Create Organizational Units

First, we will create some categories of information where we will place the later information. Because this is a basic setup, we will only need two categories: groups and users.

Click on the “Create new entry here” link on the left-hand side.

Here, we can see the different kinds of entries we can create.

Because we are only using this as an organizational structure, rather than an information-heavy entry, we will use the “Generic: Organizational Unit” template.

We will be asked to create a name for our organizational unit. Type “groups”:

We will then need to commit the changes.

When this is complete, we can see a new entry on the left-hand side.

We will create one more organizational structure to get ourselves going. Repeat the procedure, but this time, use the name “users”.

When you are done, you should have something that looks like this:

Create Groups

We will be creating four different groups that could be used to organize users into different “access” groups based on the privileges they require.

We will create an “issuer” group, an “employer” group, a “revoker” group, a “student” group. We could then allow members of different groups to authenticate if we set up client LDAP authentication.

We want to create the groups within the “groups” organizational unit. Click on the “groups” category we created. In the main pane, click on the “Create a child entry” within the groups category.

This time, we will choose the “Generic: Posix Group” category.

Fill in “issuer” as the group name. Click “Create Object” and then confirm on the next page.

Repeat the process, but simply replace the “issuer” name with “revoker”, “employer” and “student”. Be sure to re-click the “ou=groups” entry before creating child entries, or else you may create entries under the wrong category.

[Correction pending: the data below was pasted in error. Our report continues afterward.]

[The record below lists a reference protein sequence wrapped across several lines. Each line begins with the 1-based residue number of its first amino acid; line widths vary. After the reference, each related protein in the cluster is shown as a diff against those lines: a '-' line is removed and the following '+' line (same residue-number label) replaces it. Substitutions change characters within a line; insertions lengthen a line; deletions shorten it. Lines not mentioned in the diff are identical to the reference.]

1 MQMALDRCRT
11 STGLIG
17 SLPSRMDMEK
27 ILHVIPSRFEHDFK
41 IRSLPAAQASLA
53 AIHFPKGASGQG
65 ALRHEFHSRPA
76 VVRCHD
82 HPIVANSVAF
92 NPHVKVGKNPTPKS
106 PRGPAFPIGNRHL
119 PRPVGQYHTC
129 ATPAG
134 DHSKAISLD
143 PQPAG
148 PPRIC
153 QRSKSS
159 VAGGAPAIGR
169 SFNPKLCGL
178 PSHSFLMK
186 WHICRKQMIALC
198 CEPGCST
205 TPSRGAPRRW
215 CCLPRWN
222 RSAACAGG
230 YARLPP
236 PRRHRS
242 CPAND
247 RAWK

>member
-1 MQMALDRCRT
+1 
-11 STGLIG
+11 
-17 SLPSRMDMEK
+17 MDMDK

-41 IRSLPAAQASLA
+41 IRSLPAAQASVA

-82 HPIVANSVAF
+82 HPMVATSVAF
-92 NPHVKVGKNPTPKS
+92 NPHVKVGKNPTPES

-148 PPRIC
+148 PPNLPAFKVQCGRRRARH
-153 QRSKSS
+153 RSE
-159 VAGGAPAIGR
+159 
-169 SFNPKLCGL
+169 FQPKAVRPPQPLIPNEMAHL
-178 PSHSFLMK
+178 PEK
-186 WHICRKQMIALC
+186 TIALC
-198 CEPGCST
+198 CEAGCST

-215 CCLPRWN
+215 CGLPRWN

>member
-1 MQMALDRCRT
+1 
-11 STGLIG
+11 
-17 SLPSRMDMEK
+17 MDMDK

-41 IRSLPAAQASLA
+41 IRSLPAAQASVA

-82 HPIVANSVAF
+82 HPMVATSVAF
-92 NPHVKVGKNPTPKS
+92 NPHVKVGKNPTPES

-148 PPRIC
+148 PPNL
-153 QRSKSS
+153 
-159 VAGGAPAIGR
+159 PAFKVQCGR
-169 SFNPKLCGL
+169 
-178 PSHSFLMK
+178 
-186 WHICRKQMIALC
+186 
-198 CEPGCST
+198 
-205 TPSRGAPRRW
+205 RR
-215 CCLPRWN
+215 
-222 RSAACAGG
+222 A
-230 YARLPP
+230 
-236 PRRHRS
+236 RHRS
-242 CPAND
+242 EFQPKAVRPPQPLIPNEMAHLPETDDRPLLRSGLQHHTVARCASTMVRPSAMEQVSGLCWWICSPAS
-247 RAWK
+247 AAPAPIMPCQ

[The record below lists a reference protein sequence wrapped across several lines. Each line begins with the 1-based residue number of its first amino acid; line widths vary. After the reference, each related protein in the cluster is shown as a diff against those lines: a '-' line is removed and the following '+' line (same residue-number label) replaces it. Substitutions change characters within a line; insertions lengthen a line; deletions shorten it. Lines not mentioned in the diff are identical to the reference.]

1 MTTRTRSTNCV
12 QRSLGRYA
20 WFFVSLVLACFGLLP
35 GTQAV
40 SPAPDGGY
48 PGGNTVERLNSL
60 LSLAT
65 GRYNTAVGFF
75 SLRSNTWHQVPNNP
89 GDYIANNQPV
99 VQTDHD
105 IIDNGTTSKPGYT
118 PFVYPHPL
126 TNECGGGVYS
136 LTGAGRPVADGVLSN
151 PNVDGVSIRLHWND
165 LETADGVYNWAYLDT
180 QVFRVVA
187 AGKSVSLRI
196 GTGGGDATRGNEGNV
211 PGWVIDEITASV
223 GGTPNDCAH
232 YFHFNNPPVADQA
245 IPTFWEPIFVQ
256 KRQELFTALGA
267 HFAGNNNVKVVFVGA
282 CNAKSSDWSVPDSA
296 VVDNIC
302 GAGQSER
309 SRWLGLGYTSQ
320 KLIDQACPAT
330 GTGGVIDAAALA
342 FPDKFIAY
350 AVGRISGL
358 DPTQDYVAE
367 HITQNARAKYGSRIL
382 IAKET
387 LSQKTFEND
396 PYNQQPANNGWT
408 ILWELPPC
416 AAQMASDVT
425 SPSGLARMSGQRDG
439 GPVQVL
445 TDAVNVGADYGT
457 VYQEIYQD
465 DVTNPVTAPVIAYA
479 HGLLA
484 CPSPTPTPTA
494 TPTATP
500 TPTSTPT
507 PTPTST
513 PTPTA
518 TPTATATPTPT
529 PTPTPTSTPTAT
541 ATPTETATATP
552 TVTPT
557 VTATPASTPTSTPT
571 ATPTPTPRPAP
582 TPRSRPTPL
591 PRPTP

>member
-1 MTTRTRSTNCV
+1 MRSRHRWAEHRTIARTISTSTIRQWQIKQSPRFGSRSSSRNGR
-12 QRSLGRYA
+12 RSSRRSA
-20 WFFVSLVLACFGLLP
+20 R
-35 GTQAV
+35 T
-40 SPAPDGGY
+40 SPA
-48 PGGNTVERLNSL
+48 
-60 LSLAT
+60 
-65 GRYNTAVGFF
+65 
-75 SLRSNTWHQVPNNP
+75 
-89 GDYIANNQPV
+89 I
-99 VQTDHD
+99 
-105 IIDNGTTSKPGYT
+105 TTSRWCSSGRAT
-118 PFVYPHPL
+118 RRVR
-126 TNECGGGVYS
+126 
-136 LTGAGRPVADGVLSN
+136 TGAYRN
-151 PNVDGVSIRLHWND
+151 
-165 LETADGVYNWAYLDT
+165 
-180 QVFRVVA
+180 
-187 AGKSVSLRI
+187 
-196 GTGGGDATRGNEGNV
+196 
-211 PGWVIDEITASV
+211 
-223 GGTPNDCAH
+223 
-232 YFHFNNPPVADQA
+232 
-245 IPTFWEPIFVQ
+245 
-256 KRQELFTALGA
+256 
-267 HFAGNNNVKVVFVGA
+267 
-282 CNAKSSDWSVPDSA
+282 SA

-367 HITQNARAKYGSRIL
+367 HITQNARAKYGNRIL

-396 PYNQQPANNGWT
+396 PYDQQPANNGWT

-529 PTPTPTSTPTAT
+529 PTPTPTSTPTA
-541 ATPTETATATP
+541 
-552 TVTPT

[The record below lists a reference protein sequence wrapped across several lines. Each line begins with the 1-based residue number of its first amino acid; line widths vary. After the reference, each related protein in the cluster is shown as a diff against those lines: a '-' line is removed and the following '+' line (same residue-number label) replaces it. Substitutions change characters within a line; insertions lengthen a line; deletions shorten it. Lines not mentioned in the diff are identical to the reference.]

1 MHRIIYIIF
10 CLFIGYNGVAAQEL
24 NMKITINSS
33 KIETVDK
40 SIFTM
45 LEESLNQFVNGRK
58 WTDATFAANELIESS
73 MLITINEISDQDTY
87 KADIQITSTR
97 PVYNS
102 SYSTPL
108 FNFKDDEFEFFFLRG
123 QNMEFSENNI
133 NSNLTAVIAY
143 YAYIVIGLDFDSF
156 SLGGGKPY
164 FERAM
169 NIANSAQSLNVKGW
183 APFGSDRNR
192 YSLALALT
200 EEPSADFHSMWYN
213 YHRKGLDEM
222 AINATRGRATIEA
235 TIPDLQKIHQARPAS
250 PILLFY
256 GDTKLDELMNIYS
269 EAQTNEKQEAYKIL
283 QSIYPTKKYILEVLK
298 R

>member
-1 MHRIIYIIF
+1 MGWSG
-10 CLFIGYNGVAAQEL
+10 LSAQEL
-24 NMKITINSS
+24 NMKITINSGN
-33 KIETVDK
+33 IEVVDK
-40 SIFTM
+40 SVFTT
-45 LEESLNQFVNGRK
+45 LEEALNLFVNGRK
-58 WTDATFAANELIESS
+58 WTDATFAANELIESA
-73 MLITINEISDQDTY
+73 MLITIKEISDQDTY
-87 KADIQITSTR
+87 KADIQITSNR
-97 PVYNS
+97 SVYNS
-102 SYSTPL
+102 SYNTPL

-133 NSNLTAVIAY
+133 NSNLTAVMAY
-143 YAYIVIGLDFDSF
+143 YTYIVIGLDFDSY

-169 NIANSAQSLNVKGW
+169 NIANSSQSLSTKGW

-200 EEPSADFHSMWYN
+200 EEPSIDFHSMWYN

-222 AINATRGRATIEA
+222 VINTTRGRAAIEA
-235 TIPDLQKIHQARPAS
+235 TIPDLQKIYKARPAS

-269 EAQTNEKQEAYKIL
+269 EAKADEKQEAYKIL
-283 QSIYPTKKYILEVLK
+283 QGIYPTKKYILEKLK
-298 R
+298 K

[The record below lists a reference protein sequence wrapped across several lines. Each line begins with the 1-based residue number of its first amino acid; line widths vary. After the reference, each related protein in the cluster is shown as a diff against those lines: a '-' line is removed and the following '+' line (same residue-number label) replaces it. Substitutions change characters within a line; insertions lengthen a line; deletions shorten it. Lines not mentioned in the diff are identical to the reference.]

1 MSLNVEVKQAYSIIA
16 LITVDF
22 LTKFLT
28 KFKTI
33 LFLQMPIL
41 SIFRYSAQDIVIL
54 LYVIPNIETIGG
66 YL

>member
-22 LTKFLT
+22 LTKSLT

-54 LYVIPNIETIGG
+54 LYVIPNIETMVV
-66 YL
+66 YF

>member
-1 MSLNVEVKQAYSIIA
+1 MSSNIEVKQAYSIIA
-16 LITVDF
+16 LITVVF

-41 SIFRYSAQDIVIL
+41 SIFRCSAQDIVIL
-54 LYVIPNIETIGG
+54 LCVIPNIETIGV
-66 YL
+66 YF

You should now have four groups in the left-hand panel:

You can see an overview of the entries in the “ou=groups” category by clicking on that entry, and then clicking on “View 4 children”:

Create Users

Next, we will create users to put in these groups. Start by clicking the “ou=users” category. Click on “Create a child entry”.

We will choose “Generic: User Account” for these entries.

We will be given a lot of fields to fill out:

Fill in all of the entries with information that makes sense for your user.

Something to keep in mind is that the “Common Name” needs to be unique for each entry in a category. So you may want to use a username format instead of the default “FirstName LastName” that is auto-populated.

Click “Create Object” at the bottom and confirm on the following page.

To create additional users, we will take advantage of the ability to copy entries.

Click on the user you just created in the left-hand panel. In the main pane, click “Copy or move this entry”:

Adjust the “cn=user” portion of the entry to point it to the common name you’d like to use for the new entry. Click “Copy” at the bottom:

You will be given the next page populated with your first users data. You will need to adjust it to match the new users information.

Be sure to adjust the uidNumber. Click the “Create Object” button at the bottom.

Add Users to Groups

We can add users to various groups by clicking on the group in question. In the main pane, select “Add new attribute”:

Select “memberUid” from the drop down menu:

In the text field that populates, enter the first user you’d like to add. Click “Update Object” at the bottom:

You can then add more members by clicking “modify group members” and selecting them from the available choices:

Conclusion

You should now have a basic LDAP server set up with a few users and groups. You can expand this information and add all of the different organizational structures to replicate the structure of your business.